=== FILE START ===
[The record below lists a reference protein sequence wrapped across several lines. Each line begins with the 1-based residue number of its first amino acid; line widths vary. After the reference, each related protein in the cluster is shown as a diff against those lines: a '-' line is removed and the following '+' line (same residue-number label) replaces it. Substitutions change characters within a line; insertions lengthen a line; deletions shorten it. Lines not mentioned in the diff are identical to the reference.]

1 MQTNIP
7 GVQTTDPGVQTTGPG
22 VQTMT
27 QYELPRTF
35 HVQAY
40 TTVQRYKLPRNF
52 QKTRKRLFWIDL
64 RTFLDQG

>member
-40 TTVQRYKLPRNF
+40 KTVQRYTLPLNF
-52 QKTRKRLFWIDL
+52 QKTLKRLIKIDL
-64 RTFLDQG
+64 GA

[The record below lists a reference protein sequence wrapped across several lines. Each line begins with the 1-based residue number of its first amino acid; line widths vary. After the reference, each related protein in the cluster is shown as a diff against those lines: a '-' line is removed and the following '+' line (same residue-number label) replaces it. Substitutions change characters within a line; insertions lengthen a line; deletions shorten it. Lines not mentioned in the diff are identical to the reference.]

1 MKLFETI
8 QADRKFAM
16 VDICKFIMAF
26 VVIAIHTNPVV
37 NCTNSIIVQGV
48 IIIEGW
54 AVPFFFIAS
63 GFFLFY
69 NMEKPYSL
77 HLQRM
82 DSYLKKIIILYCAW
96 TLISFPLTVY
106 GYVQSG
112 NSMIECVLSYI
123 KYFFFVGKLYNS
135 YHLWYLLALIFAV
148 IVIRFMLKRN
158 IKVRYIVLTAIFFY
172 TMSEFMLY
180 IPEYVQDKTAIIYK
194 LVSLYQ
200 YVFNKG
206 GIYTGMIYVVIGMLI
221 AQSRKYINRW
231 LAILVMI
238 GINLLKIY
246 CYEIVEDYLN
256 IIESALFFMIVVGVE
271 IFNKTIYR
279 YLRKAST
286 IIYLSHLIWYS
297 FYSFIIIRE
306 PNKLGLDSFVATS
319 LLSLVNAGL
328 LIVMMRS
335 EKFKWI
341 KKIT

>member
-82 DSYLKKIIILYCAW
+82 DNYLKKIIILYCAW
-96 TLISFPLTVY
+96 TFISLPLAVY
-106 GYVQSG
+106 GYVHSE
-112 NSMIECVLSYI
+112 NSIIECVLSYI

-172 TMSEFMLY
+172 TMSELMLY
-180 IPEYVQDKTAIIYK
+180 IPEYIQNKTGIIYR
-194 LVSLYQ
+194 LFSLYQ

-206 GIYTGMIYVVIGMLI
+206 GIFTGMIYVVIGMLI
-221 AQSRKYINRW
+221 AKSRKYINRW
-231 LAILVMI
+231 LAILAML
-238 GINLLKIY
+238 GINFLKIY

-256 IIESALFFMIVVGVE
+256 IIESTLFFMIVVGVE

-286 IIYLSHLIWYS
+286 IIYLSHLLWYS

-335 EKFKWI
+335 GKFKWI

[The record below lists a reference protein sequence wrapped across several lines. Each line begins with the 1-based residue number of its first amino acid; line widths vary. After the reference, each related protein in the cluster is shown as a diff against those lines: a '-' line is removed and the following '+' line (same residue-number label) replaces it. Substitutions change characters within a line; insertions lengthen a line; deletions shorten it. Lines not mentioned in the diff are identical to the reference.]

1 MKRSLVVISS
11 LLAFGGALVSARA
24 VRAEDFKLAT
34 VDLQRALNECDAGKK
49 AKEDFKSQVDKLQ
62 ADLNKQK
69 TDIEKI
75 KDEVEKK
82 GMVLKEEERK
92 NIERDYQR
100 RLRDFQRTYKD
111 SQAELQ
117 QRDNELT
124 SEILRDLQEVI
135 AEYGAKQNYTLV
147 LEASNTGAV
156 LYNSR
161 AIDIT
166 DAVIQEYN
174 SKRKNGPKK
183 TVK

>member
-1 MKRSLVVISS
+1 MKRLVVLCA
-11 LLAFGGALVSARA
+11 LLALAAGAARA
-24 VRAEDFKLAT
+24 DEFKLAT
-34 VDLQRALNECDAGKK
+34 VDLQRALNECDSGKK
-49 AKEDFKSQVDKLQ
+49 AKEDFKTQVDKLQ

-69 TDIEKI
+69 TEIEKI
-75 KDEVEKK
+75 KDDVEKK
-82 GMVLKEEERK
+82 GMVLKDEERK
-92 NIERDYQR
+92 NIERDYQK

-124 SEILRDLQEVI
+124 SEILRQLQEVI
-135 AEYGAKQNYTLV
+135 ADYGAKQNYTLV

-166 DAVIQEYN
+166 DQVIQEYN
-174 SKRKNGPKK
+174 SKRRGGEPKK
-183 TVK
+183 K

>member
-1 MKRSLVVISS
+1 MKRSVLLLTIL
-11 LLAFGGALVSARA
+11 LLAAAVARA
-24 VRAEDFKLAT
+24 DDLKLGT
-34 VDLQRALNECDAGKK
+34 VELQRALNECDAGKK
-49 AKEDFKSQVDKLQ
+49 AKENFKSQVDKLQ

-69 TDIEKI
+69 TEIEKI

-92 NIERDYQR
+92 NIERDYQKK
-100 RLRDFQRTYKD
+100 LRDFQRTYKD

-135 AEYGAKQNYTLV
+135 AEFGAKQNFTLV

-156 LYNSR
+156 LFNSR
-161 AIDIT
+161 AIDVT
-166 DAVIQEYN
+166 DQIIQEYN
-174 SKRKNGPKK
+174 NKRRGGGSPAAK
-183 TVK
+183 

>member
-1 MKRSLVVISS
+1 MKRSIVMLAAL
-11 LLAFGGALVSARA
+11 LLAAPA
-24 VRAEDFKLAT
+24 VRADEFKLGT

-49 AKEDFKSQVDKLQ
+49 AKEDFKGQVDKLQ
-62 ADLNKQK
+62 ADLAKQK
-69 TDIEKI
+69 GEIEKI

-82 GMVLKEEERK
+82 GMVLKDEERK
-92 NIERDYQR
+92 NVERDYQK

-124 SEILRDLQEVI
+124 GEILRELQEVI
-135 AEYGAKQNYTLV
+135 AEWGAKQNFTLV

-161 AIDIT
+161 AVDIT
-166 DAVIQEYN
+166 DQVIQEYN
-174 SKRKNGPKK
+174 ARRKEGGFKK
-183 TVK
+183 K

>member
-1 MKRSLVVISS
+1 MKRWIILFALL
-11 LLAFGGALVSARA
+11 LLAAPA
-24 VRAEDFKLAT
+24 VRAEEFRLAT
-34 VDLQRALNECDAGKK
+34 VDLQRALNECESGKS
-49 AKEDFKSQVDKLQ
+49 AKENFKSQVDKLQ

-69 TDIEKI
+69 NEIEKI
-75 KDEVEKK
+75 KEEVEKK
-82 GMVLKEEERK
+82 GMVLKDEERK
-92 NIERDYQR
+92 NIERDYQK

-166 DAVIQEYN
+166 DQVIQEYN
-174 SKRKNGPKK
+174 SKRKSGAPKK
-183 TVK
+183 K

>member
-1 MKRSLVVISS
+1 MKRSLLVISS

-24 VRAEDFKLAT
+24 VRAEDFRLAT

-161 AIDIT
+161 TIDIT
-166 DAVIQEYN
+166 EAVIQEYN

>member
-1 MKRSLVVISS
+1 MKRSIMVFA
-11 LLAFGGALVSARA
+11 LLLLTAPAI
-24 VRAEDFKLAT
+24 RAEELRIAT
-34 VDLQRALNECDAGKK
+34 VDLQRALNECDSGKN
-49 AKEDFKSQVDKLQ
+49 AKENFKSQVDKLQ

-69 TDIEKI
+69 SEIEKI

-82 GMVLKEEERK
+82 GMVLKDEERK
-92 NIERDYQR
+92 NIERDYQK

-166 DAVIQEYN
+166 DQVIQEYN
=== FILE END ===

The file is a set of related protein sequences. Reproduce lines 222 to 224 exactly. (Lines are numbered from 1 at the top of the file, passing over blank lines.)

+24 VRAEDFRLAT

-161 AIDIT
+161 TIDIT